Playa Flamingo: If you love clear water and white sand, you won’t want to miss this beach. The best part yet, it’s neighboring beaches offer nightlife and beautiful scenery as well. You won’t regret this trip!

Playa Tamarindo: Another must-see beach in Costa Rica. Here, you’ll be greeted by many English speaking tourists and feel right at home. The nightlife is the best in the area – so bring comfy dancing shoes.

Poas Volcano: I’ve been here twice and have loved both trips. This active volcanic park includes a quick hike to the top of the volcano. On a clear day, you can see the center of the volcano!

Hacienda Alsacia: Are you a #coffeelover? This is Starbucks with a view. We took my entire wedding party here, and they fell in love. What is better than freshly brewed coffee in the mountains?

San Jose: Costa Rica’s biggest city has so much history to offer. The shopping malls are to die for and don’t even get me started on the food options. If you have time, check out the National Theater for a quick tour/story.

If you haven’t already planned a trip to Costa Rica, it’s time to start looking! Any questions/recommendations feel free to reach out and follow my instablog to continue to watch as our multi-cultural family unfolds: @heyruthg.

Connect with Ruth via our Comunidad Viajerx! Follow her via @heyruthg

Meet Sorangi

Here is a true travel story from the heart, Sorangi a daughter of two Dominican immigrants shares her upbringing and how travel has allowed her to enlighten her community – meet Sorangi and follow her @theglobalchica

My name is Sorangi. I am the daughter of Dominican immigrants. I grew up in a hood of Miami called Carol City. My father was that strict machista that kept me in the house with a ball and chain while my two older brothers got the liberty to do most of what they wanted. Growing up, it felt like everyone from the Dominican Republic stayed at our house when they visited the US. Of course, my room was the original AirBnb. At one point, when my family migrated to the states, we were eleven people living in a three bedroom home and I slept on the floor of my parent’s bedroom for years. We weren’t poor, but we didn’t have a lot.

One day, my father decided to move back to his motherland. I remember looking out of the window on the plane, with puddles in my eyes, until I couldn’t see Miami anymore. When we landed, a band playing perico ripiao greeted us as we entered the airport. That’s when it hit me that I would spend the next year of life fully immersed in Dominican culture. Of course, I made friends, got acclimated to going to school in Spanish (with no AC) and fell in love with the island. We took road trips that allowed me to see most of the country. I discovered my favorite beach in the world: Boca Chica. It was different than life in the states but I was privileged there; my mom didn’t have to work and we had a housekeeper. This is a real come up because before we left the US, my mom was a housekeeper! However, our time in DR was short lived as the economy suffered, government corruption increased and my father’s business encountered some failures causing him to take a hit financially so we ultimately moved back to the states. We found ourselves back in that same hood in Miami but now in a trailer park.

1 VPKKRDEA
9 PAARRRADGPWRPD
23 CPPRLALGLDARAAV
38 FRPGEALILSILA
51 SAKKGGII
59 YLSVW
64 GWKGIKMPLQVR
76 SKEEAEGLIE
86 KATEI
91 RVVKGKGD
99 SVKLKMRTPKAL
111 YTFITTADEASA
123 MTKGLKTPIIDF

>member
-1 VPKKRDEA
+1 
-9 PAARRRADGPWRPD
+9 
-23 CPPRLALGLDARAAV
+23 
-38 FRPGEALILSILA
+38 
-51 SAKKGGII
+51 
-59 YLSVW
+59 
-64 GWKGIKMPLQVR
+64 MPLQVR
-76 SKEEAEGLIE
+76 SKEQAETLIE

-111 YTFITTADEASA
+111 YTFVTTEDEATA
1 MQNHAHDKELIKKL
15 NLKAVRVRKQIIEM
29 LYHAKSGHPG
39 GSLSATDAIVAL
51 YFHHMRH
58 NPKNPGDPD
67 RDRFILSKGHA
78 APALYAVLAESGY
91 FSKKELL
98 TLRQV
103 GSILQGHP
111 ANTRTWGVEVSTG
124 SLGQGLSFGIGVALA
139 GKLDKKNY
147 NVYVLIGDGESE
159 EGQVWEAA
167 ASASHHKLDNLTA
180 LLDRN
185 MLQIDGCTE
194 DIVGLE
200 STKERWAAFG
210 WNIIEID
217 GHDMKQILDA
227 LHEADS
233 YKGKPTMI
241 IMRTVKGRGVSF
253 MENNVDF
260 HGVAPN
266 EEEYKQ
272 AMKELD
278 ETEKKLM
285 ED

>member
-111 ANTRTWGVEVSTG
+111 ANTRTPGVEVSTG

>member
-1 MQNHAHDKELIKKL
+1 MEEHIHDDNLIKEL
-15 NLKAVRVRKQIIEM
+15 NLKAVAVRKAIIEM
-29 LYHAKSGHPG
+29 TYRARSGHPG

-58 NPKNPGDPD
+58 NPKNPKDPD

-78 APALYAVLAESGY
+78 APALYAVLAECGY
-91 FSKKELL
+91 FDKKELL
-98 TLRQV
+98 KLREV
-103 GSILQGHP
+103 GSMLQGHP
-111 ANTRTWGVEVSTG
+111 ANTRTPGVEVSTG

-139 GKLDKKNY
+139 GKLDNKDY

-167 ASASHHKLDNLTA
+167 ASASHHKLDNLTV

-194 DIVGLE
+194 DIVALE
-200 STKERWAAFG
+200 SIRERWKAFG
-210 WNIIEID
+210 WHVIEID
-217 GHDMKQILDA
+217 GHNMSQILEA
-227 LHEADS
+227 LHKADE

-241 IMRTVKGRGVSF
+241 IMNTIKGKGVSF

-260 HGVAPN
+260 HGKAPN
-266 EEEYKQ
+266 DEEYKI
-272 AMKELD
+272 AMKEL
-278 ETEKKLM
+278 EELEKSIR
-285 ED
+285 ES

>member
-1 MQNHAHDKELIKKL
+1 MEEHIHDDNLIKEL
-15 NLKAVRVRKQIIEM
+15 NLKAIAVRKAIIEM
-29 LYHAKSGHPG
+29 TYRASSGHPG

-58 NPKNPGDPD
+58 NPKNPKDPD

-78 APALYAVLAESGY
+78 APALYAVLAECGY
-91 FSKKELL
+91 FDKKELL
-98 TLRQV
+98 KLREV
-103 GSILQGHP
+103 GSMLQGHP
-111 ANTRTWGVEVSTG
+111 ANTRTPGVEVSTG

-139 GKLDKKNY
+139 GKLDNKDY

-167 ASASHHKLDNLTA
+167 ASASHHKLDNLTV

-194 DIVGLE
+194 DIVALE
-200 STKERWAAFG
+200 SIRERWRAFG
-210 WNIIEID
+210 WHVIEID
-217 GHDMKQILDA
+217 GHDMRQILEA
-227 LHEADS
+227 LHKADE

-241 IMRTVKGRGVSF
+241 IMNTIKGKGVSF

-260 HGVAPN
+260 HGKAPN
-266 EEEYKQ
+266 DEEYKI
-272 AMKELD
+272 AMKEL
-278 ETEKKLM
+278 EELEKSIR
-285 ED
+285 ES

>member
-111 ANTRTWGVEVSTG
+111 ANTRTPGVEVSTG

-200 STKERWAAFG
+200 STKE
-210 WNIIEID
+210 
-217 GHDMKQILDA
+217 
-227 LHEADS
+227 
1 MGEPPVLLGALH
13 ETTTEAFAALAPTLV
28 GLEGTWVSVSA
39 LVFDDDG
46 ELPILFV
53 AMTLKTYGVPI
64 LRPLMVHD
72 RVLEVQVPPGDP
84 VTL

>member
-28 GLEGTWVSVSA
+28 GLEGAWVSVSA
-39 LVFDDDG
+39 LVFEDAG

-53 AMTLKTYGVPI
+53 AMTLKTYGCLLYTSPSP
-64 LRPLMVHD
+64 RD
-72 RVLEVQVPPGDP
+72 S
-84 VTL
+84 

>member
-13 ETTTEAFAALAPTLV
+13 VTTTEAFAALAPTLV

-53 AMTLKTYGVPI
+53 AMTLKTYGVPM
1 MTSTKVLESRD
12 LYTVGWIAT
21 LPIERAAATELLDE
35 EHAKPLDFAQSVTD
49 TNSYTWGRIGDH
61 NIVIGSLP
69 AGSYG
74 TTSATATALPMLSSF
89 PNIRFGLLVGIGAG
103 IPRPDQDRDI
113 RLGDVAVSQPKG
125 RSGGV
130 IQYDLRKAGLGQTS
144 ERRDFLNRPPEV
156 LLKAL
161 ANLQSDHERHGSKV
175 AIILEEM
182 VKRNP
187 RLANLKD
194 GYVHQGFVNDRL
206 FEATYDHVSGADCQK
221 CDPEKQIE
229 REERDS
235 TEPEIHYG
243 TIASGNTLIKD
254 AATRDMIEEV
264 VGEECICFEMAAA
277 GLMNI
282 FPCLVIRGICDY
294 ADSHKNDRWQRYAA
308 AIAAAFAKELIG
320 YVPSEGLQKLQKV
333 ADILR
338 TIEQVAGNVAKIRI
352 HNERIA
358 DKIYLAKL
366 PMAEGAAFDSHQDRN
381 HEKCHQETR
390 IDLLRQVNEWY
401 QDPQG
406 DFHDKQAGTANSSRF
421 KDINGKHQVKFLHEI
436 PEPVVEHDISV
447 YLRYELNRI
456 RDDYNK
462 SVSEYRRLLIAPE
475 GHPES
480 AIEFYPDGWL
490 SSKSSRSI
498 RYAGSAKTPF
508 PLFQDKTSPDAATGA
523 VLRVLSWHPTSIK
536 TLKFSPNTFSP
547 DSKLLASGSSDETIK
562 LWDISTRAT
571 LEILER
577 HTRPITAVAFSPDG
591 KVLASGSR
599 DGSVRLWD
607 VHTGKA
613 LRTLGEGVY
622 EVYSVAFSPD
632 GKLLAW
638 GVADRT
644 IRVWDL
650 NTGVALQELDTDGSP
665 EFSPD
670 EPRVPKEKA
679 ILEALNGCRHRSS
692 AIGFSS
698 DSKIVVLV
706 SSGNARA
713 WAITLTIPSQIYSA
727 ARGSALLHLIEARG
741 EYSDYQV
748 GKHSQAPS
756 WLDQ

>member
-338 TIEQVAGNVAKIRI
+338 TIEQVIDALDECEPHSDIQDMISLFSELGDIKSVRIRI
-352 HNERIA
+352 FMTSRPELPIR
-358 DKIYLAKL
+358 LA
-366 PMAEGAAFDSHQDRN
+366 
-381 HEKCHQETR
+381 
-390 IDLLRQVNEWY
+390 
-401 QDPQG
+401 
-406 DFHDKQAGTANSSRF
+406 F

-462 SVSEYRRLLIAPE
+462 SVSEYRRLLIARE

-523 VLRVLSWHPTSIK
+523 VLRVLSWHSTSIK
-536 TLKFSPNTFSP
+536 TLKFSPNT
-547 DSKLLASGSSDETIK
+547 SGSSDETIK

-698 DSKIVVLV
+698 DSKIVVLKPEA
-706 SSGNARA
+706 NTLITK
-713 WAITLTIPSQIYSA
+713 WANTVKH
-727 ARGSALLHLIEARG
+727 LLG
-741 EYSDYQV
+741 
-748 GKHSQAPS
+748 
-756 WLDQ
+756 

I’m the only person that I know that had to apply to college behind their father’s back. My father being the strict dictator he is, had plans for me already. His orders were that I would go to DR for college and when I begged him to let me go on a high school field trip to the University of Florida (UF), he let me go and said that when I got back I was to forget about UF because “tu mueres aqui”, while pointing to his chest. I cried almost every day of my senior year and threatened my mom that I would run away. He stifled my attempt to graduate first in my class because I wasn’t allowed to take dual enrollment classes and be on a college campus. I finished third in my class; both valedictorian and salutatorian took dual enrollment to boost my gpa. Thankfully, my good grades opened the door for me to go to UF with a generous scholarship and the situation in DR wasn’t favorable due to crime. My father had to reconsider.

When I arrived at UF, traveling and exploring the world was a far-fetched dream I couldn’t fathom being a reality. I associated it with something that only rich (and white) people could do. I was just a girl from Carol City and girls like me don’t get to travel the world like that. In 2011, I became the first person in my family to graduate from college. I was enrolled in the combined degree program and started working on my Master’s while getting my Bachelors. When one of my friends in grad school decided to take a study abroad course, I did too. Studying abroad was a goal for me in undergrad, but I just couldn’t afford it. This time, I wasn’t afraid to take a student loan. I took my first trip to Europe! I spent 3 weeks in Germany and went to about 11 different cities. It was the most amazing experience and worth the extra couple of stacks of loans I took out! I was blown away by the differences; how they preserved their buildings, kept their country clean, prioritized recycling and I actually liked drinking their beer (coming from a girl who swears by Presidente). I saw amazing castles and more snow, up in the mountains, than I ever care to see again in life. I made many friends on the German side of the exchange program. I even met my best friend, Tine, in this program. Taking that trip was the best decision ever because it birthed in me a desire to see more of the world and nothing could take away my new found sense of freedom.